"uuid","repository link","title","author","contributor","publication year","abstract","subject topic","language","publication type","publisher","isbn","issn","patent","patent status","bibliographic note","access restriction","embargo date","faculty","department","research group","programme","project","coordinates"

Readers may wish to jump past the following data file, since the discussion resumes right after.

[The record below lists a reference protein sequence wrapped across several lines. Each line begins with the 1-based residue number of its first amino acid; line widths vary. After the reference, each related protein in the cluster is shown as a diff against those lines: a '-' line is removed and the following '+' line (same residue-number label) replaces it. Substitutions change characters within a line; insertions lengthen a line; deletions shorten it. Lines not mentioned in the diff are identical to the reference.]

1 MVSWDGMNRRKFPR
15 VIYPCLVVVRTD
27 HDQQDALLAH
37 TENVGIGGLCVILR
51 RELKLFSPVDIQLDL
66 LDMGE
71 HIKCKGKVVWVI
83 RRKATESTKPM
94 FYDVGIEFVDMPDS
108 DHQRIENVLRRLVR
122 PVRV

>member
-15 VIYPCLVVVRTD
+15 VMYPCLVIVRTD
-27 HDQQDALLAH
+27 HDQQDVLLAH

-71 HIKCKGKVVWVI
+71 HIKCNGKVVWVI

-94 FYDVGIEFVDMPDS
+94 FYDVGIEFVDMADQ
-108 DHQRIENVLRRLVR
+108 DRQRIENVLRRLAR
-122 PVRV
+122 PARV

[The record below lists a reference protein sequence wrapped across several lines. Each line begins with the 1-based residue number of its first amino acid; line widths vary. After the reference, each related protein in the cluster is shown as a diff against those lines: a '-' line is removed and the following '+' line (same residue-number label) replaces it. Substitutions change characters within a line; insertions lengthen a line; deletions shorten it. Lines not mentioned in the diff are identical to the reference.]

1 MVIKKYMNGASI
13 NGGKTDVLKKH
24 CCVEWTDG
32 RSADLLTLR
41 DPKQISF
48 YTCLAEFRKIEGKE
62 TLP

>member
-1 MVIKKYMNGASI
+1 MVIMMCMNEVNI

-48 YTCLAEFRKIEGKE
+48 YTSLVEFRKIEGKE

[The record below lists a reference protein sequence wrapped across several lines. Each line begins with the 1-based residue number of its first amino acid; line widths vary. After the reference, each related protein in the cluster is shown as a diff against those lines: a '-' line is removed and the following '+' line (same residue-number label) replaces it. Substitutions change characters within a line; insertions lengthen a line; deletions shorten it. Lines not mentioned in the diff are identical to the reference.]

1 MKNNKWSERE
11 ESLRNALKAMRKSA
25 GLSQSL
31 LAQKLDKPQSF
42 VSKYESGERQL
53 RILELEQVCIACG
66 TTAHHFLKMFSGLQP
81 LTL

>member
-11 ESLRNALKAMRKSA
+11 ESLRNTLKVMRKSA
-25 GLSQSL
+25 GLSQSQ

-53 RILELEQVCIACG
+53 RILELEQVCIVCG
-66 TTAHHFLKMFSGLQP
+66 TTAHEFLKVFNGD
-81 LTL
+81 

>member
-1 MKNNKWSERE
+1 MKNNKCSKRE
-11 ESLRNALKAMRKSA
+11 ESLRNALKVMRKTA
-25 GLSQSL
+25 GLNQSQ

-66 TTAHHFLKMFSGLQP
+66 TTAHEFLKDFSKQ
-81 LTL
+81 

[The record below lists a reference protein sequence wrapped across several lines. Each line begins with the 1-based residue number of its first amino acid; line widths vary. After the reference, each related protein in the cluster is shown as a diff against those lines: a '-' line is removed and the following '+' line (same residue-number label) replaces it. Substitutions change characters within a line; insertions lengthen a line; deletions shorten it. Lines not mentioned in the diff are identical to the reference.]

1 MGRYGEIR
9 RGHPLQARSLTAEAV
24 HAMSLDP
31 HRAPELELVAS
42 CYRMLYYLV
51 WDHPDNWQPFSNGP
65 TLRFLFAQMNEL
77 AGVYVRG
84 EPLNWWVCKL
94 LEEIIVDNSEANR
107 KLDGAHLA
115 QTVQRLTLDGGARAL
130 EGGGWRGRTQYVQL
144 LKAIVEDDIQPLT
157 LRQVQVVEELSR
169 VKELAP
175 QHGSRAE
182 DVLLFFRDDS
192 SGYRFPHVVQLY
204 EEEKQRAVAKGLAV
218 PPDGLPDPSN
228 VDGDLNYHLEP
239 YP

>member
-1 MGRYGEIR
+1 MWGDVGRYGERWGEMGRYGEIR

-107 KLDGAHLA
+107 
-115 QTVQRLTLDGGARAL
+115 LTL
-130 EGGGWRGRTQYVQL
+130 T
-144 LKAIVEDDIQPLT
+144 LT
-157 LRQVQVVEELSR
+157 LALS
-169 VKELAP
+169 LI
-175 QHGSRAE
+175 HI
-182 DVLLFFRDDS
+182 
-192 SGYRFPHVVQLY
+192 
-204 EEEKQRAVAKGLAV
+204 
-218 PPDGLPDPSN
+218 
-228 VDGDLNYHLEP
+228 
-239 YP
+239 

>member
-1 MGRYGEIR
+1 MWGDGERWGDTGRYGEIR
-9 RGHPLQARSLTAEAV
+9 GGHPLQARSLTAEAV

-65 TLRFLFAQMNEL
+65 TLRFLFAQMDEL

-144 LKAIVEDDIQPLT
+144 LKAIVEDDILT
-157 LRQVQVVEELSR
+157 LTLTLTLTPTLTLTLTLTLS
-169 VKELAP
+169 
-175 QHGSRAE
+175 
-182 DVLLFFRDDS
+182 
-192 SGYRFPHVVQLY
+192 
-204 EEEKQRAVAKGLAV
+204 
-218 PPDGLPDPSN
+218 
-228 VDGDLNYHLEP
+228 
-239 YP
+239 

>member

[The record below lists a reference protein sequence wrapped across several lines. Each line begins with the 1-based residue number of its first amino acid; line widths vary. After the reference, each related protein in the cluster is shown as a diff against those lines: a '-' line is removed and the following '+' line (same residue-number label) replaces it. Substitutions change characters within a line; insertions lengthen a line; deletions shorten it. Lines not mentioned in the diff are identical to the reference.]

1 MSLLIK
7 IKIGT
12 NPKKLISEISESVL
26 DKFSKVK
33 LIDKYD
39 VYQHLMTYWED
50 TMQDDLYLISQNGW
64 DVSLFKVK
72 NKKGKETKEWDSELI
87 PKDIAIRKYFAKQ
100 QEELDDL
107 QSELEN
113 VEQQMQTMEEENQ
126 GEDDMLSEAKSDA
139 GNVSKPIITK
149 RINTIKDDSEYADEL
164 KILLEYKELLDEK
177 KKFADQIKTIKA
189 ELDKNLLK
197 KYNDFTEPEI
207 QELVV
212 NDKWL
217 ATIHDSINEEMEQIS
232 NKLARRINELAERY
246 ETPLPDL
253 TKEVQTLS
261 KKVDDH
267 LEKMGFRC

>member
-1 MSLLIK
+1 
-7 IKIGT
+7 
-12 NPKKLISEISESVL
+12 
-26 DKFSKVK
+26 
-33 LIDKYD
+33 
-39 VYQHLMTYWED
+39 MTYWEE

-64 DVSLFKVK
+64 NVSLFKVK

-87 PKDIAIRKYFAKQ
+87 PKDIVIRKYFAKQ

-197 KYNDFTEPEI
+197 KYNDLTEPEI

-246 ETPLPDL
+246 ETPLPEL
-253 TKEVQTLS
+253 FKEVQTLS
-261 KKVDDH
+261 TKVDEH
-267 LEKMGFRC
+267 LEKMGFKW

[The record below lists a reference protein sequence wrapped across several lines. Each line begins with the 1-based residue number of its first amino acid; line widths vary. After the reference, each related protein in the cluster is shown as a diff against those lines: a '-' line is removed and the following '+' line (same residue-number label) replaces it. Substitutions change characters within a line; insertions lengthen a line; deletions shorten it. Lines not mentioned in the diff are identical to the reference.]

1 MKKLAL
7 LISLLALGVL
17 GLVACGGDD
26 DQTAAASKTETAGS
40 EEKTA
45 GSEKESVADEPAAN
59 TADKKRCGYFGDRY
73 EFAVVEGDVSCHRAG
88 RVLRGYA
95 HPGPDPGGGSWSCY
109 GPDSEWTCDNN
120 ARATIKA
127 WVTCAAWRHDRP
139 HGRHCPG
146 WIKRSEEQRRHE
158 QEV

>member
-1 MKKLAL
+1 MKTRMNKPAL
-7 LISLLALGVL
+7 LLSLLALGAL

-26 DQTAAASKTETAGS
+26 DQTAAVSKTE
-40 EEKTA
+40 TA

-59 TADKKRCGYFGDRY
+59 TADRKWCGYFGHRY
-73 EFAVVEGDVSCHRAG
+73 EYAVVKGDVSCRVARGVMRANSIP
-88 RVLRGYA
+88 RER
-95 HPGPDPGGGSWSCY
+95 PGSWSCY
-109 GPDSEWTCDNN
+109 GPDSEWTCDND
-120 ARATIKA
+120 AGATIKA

"uuid:ccb56154-0b70-4a41-8223-24b0f8d145c5","http://resolver.tudelft.nl/uuid:ccb56154-0b70-4a41-8223-24b0f8d145c5","An Investigation of the Non-Linear 3D Flow Effects Relevant for Leading Edge Inflatable Kites","Deaves, M.E.","Schmehl, R. (mentor); Gaunaa, M. (mentor); Gillebaart, T. (mentor)","2015","The kite power group at TU Delft is currently researching the use of leading edge inflatable (LEI) kites for use in power generation. A thorough understanding of the aeroelastics of these kites is paramount to the development of system simulation models and optimum kite and system designs. The current lack of understanding is therefore seen as a roadblock to the development of a commercially viable kite power system. The aeroelastics of LEI kites are complicated by three main challenges. There is a high degree of coupling between the flexible kite and the aerodynamic loading. This means that a fluid-structure interaction approach is typically needed to produce accurate simulation results. The low aspect ratio and large anhedral of the kite means that 3D effects are significant. During normal power production it is desirable to fly the kite at high angles of attack where significant non-linear viscous phenomena (e.g. flow seperation) are known to occur. In order to model correctly the 3D viscous aerodynamic phenomena present in LEI kite flight a computational approach utilizing a steady-state Reynolds-Average-Navier-Stokes (RANS) solver has been suggested. This work presents a review of relevant literature, outlines the computational approach taken, and discusses the limitations and computational costs of the approach. It was found that the RANS approach is able to model the kite’s flow environment up to angles of attack of 24?. At angles larger than this significant flow separation from the suction surface of the kite precludes the use of a steady-state solver. At angles as low as 18? significant non-linear effects begin to take effect, decreasing lift and increasing drag. It was also found that at lower angles of attack separation from behind the leading edge tube serves to decrease effective camber and therefore lift. The computational cost of the approach is heavily influenced by the quality of the mesh generated, in particular the presence of non-orthogonal cells. It is concluded that the RANS approach is capable of quantifying well the non-linear flow effects of LEI kites at moderately high angles of attack. The challenge of this method in the future will be to decrease it’s significant computational costs so that it may be used in the context of systems modeling, optimization, or fluid-structure interaction.","Windenergy; kite power; aerodynamics; wind energy; RANS; CFD","en","master thesis","","","","","","","","","Aerospace Engineering","Wind Energy","","European Wind Energy Master","",""